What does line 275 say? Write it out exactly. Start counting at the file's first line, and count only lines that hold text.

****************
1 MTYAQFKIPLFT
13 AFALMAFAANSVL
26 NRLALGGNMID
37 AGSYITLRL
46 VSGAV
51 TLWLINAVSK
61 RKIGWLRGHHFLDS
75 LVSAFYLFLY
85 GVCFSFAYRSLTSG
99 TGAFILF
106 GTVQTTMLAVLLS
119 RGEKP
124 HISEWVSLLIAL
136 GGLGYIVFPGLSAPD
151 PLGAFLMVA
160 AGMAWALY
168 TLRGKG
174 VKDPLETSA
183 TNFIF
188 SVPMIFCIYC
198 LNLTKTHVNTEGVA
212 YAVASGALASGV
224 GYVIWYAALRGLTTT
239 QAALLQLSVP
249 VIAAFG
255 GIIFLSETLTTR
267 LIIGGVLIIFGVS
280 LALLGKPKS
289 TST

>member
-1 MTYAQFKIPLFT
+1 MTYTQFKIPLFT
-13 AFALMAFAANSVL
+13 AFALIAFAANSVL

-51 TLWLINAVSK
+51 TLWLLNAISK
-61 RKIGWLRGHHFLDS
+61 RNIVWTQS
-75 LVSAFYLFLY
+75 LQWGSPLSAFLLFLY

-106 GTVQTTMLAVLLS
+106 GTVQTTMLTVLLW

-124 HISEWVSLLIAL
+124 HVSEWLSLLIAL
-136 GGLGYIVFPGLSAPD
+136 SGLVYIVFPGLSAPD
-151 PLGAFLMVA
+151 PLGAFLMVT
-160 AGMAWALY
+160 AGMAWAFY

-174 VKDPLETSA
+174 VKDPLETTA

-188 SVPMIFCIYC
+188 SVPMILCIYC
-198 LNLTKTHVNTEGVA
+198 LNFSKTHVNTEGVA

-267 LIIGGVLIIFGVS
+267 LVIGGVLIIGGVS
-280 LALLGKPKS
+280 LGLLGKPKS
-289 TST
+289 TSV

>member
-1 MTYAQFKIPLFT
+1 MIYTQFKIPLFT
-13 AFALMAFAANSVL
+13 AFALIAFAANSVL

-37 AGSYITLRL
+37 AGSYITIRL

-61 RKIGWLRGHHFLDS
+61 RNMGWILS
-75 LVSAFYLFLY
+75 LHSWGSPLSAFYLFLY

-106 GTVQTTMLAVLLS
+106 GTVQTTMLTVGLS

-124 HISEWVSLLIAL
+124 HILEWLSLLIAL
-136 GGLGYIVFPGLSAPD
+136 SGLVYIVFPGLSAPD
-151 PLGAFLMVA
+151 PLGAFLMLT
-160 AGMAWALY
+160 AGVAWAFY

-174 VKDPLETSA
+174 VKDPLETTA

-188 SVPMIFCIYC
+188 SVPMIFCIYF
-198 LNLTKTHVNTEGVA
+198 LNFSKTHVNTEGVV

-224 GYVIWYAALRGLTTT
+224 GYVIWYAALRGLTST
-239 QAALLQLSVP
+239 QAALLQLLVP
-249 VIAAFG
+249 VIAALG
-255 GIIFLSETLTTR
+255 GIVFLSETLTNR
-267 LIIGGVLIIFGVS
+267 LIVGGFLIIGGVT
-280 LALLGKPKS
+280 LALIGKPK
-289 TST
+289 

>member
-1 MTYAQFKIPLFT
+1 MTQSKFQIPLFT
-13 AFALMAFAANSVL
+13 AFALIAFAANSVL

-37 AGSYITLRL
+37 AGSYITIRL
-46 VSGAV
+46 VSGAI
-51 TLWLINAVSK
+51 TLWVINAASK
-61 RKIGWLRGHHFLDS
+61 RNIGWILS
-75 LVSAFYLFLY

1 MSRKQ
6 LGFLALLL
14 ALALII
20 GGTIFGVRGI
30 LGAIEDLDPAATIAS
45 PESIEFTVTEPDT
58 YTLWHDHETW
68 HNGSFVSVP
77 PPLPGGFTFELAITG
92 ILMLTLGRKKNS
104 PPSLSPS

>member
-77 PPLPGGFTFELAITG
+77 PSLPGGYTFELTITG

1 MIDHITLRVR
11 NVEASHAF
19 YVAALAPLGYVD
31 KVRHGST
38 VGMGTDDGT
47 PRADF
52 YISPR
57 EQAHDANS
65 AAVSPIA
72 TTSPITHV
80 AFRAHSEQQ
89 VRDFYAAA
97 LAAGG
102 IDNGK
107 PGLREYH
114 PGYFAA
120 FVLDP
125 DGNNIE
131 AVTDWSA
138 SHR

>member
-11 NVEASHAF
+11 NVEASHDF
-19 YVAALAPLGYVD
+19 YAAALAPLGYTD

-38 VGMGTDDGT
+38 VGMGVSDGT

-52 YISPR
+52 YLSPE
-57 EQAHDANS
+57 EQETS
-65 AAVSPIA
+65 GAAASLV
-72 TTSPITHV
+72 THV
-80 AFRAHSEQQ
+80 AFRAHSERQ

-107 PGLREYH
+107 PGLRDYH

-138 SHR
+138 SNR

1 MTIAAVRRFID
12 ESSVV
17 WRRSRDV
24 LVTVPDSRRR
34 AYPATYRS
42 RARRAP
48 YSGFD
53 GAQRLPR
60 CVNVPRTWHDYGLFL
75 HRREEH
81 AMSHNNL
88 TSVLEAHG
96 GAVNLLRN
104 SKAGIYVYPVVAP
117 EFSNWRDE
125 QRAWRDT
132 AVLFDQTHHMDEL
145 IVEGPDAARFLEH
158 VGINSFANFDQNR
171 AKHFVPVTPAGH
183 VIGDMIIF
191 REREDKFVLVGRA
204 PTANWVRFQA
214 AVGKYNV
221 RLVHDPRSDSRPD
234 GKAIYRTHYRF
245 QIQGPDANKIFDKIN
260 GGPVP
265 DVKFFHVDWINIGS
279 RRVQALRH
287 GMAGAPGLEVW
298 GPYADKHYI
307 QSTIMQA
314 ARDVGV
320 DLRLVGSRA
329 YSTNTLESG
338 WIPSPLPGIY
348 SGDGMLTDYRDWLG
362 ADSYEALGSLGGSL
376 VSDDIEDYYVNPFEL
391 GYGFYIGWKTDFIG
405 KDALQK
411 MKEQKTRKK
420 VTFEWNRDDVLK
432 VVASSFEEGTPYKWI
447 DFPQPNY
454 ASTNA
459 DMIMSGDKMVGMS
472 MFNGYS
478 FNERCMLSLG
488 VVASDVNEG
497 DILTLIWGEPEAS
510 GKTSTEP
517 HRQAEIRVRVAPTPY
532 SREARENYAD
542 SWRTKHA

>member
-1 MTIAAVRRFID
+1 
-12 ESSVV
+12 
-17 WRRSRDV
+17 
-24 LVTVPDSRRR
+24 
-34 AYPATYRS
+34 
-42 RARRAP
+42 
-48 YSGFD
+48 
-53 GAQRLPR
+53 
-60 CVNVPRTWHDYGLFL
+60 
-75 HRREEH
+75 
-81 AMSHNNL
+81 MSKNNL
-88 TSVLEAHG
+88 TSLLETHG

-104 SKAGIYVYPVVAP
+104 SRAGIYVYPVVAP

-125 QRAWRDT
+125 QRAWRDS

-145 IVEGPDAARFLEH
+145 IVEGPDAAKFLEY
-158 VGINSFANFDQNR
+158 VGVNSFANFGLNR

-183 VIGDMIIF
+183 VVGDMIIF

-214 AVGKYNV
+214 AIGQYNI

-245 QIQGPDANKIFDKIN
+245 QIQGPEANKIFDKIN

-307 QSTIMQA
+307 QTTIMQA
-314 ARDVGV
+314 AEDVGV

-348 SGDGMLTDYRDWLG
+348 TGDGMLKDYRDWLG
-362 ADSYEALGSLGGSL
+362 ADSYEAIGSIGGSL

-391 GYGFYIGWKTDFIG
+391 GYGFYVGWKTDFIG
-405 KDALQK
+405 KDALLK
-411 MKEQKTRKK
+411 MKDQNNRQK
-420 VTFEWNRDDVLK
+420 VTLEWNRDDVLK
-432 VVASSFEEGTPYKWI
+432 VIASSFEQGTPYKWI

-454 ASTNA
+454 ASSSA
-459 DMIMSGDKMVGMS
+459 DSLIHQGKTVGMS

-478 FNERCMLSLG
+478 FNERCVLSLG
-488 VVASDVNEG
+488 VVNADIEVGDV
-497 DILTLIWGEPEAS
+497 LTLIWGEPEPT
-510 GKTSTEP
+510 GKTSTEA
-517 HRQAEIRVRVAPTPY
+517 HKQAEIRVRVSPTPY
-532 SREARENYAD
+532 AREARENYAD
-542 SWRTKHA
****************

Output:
+362 ADSYEAIGSIGGSL